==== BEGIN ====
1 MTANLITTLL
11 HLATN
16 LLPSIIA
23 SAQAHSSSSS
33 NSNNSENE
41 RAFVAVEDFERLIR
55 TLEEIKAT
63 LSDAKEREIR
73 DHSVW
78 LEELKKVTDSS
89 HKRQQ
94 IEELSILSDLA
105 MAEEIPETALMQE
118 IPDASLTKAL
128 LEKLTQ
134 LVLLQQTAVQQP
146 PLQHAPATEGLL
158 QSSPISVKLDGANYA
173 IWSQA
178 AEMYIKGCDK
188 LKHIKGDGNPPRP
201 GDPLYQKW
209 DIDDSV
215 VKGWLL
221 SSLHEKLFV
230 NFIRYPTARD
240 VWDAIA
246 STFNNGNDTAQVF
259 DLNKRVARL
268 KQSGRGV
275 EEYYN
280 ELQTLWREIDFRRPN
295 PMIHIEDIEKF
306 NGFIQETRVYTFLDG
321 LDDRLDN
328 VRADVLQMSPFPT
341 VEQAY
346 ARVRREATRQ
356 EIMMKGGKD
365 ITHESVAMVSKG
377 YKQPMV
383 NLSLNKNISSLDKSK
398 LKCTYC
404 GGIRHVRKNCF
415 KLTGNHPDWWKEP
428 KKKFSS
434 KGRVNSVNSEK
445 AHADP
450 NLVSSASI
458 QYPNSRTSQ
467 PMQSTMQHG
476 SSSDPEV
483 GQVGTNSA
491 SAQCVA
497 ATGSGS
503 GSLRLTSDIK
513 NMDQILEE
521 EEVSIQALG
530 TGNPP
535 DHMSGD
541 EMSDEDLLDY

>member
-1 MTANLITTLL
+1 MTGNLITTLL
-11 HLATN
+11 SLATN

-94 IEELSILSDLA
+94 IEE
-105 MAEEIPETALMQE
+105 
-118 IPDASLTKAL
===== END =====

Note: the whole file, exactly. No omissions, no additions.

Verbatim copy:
1 MTANLITTLL
11 HLATN
16 LLPSIIA
23 SAQAHSSSSS
33 NSNNSENE
41 RAFVAVEDFERLIR
55 TLEEIKAT
63 LSDAKEREIR
73 DHSVW
78 LEELKKVTDSS
89 HKRQQ
94 IEELSILSDLA
105 MAEEIPETALMQE
118 IPDASLTKAL
128 LEKLTQ
134 LVLLQQTAVQQP
146 PLQHAPATEGLL
158 QSSPISVKLDGANYA
173 IWSQA
178 AEMYIKGCDK
188 LKHIKGDGNPPRP
201 GDPLYQKW
209 DIDDSV
215 VKGWLL
221 SSLHEKLFV
230 NFIRYPTARD
240 VWDAIA
246 STFNNGNDTAQVF
259 DLNKRVARL
268 KQSGRGV
275 EEYYN
280 ELQTLWREIDFRRPN
295 PMIHIEDIEKF
306 NGFIQETRVYTFLDG
321 LDDRLDN
328 VRADVLQMSPFPT
341 VEQAY
346 ARVRREATRQ
356 EIMMKGGKD
365 ITHESVAMVSKG
377 YKQPMV
383 NLSLNKNISSLDKSK
398 LKCTYC
404 GGIRHVRKNCF
415 KLTGNHPDWWKEP
428 KKKFSS
434 KGRVNSVNSEK
445 AHADP
450 NLVSSASI
458 QYPNSRTSQ
467 PMQSTMQHG
476 SSSDPEV
483 GQVGTNSA
491 SAQCVA
497 ATGSGS
503 GSLRLTSDIK
513 NMDQILEE
521 EEVSIQALG
530 TGNPP
535 DHMSGD
541 EMSDEDLLDY

>member
-1 MTANLITTLL
+1 MTGNLITTLL
-11 HLATN
+11 SLATN

-94 IEELSILSDLA
+94 IEE
-105 MAEEIPETALMQE
+105 
-118 IPDASLTKAL